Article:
The NHRA's effort last weekend reminded me a lot of something which took place in United States history. 

On April 18, 1942, roughly 132 days after the Japanese attack on Pearl Harbor,  Lieutenant Colonel James Doolittle led 16 B-25B Mitchell medium bombers in a raid on Japan's mainland. It served as initial retaliation for the attack on Pearl Harbor and provided an essential boost to American morale. The raid itself didn't win the war, but it sent a strong message. 

The NHRA staged its own Doolittle raid against the pandemic while in Indianapolis last weekend. 

After major-league drag racing shut down a little over 120 days ago, it was important NHRA made a return for its community, which in itself wouldn't save the whole season financially. Still, it would go along way toward a morale boost. 

As someone who lived through the hell of the coronavirus, the E3 Spark Plugs Nationals was something I needed badly. This was the first time I'd been to a drag race since the Bakersfield March Meet back on March 8. 

For all of their sometimes overbearing precautions ahead of the event, the NHRA did it right. And an equal partner in the "rightness" was the drivers and those limited fans who attended. 

Regardless of how I might feel about what works and doesn't work against the coronavirus, everyone did their part in such a way that they were doing what they had to do to keep one another safe. 

Nevermind what the world is trying to say you need to do to remain safe, if you want to remain critical of NHRA’s protocol, that’s your right, of course. But when you’ve had a terrible case of COVID-19, maybe you’d understand why they did what they did a little better.”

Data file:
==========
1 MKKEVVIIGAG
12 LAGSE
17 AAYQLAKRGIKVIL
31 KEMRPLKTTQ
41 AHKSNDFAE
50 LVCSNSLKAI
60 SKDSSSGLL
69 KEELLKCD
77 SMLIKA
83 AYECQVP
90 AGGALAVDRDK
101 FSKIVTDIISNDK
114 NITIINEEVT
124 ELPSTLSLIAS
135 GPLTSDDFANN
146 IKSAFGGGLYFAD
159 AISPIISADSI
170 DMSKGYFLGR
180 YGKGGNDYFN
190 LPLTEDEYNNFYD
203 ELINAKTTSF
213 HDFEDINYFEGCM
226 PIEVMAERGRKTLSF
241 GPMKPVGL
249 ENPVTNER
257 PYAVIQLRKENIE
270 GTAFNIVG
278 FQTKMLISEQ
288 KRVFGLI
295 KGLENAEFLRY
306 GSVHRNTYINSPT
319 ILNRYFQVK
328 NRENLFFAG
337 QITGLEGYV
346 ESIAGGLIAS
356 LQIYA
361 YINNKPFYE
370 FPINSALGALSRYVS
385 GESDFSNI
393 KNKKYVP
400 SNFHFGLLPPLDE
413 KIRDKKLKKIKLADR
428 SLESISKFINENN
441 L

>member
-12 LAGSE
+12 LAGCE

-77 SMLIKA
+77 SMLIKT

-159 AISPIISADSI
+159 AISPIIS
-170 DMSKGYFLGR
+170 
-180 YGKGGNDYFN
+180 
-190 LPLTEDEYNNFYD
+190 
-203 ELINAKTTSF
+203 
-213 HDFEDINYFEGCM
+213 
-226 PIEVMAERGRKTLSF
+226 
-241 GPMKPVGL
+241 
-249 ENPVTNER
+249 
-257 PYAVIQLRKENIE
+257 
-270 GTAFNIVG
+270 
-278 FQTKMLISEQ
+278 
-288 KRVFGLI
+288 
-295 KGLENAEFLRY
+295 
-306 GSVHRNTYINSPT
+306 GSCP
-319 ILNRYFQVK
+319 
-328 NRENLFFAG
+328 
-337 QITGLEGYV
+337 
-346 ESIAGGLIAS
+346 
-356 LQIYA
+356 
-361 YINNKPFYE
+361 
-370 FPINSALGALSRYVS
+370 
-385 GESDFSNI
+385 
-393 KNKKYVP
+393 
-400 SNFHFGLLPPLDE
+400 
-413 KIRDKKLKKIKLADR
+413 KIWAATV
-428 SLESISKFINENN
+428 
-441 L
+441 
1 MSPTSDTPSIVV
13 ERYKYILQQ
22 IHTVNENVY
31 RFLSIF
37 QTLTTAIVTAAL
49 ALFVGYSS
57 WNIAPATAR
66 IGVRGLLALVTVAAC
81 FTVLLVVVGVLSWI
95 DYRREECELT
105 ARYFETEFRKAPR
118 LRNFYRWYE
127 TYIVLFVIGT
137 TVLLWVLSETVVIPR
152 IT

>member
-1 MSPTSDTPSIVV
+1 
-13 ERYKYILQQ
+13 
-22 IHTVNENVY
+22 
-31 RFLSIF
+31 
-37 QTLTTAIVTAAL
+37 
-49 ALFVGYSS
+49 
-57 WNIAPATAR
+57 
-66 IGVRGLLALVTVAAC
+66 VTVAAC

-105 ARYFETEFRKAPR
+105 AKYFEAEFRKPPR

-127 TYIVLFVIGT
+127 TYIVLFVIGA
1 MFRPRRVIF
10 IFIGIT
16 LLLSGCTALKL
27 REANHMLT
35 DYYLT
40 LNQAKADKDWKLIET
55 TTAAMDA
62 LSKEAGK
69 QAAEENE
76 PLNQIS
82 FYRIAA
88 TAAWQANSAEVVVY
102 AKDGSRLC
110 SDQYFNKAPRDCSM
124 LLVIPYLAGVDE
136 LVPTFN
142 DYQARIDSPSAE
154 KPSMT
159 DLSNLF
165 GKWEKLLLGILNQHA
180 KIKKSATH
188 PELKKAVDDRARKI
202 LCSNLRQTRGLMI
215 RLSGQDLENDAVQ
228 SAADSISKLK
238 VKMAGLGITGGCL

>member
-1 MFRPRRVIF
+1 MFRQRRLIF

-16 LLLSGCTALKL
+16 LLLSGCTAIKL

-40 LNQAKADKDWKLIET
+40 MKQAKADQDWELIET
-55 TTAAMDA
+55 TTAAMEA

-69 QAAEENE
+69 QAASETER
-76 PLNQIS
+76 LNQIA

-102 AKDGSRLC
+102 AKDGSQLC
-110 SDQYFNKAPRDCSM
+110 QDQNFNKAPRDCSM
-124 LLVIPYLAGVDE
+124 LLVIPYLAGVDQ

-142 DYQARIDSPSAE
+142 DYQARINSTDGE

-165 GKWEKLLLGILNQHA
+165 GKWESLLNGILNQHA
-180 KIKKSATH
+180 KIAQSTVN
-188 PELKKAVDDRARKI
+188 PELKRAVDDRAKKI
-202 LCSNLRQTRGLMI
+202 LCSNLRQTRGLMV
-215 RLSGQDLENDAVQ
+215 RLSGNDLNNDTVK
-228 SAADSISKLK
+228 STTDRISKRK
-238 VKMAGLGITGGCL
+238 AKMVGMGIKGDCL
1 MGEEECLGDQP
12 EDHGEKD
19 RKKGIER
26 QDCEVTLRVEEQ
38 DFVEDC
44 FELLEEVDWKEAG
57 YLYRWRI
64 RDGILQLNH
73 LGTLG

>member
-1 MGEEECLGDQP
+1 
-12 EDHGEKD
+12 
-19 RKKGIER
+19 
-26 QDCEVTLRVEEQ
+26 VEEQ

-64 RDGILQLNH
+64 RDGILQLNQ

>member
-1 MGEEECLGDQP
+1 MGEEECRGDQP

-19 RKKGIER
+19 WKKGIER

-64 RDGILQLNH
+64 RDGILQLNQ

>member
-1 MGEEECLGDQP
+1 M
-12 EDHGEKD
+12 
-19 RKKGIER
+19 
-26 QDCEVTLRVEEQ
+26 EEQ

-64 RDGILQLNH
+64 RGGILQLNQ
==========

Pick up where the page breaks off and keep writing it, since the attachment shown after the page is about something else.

Maybe a mask protects me; maybe it doesn't. But if in some way it could protect someone else from a week of 104-degree temperatures, body aches, debilitating headaches, digestive issues and lung diminishment, I'd rather be safe than sorry. I'm speaking on experience, not some embellished account of someone who never had it. 

There will be some who will call me on the carpet and say I am just carrying on the narrative such as those who picked up on two words out of 2,400 in an article I wrote back in May. My mistake? I referred to it as the "often-deadly" COVID-19. Nevermind the fact the whole story was about a man who fought for his life from the coronavirus. 

But, I digress.

I believe what NHRA did last weekend was to show major sports entertainment that drag racing, which was built on human interaction and sensory overload, could entertain in what has become today's new normal. There was nothing political about the weekend at Lucas Oil Raceway. It was a prime example of where there's a will, there's a way. 

As I see it, the NHRA has dates coming up, which I seriously doubt can be run largely because of local health regulations. These races are important. Whether we realize it or not, some teams are struggling to keep sponsors which could affect the landscape of 2021.

If NHRA can successfully pull off these pair of impromptu events, why couldn't they pull off more consecutive dates at Indianapolis in case races in pandemic hot spots cannot be run? A real drag racing fan would rather see three or five races run at the same facility than five races cancelled.

Additionally, I believe NHRA could use these Indy events to work with local officials to ramp up the number of attendees. 

For all the things myself and my media colleagues have taken NHRA to task for, it only fits we give them credit for what they do right. 

When I first escaped what felt like my dungeon of despair after 18 days or so in confinement back in March, it was done seeking a sense of normalcy. 

Last Friday, when walking up to the starting line, greeted by friends I never thought I'd ever congregate with again, a measure of life as it used to be returned for me.

Life for me, a COVID-19 survivor will never be the same. Drag racing likely won't either. 

But for two days in a warm July Indianapolis climate, there was a measure of normalcy, even if it was spent six feet apart from those whom I consider my other family.